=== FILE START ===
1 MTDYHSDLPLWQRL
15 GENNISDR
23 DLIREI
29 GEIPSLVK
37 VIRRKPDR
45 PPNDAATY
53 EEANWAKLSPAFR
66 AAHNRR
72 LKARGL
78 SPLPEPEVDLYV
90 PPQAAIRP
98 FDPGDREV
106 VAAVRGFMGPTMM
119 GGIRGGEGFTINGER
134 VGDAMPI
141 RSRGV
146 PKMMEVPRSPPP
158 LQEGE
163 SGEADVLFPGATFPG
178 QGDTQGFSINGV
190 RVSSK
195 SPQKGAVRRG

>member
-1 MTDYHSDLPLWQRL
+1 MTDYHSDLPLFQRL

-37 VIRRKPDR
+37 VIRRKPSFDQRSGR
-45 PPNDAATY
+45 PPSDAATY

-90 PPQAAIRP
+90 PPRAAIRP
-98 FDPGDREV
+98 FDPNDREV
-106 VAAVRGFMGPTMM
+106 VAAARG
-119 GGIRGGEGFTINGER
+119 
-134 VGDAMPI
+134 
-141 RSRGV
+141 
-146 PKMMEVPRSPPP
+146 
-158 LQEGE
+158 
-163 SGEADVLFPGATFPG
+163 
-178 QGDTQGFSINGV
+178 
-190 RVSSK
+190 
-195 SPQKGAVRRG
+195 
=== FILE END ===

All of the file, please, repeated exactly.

1 MTDYHSDLPLWQRL
15 GENNISDR
23 DLIREI
29 GEIPSLVK
37 VIRRKPDR
45 PPNDAATY
53 EEANWAKLSPAFR
66 AAHNRR
72 LKARGL
78 SPLPEPEVDLYV
90 PPQAAIRP
98 FDPGDREV
106 VAAVRGFMGPTMM
119 GGIRGGEGFTINGER
134 VGDAMPI
141 RSRGV
146 PKMMEVPRSPPP
158 LQEGE
163 SGEADVLFPGATFPG
178 QGDTQGFSINGV
190 RVSSK
195 SPQKGAVRRG

>member
-1 MTDYHSDLPLWQRL
+1 MTDYHSDLPLFQRL

-37 VIRRKPDR
+37 VIRRKPSFDQRSGR
-45 PPNDAATY
+45 PPSDAATY

-90 PPQAAIRP
+90 PPRAAIRP
-98 FDPGDREV
+98 FDPNDREV
-106 VAAVRGFMGPTMM
+106 VAAARG
-119 GGIRGGEGFTINGER
+119 
-134 VGDAMPI
+134 
-141 RSRGV
+141 
-146 PKMMEVPRSPPP
+146 
-158 LQEGE
+158 
-163 SGEADVLFPGATFPG
+163 
-178 QGDTQGFSINGV
+178 
-190 RVSSK
+190 
-195 SPQKGAVRRG
+195 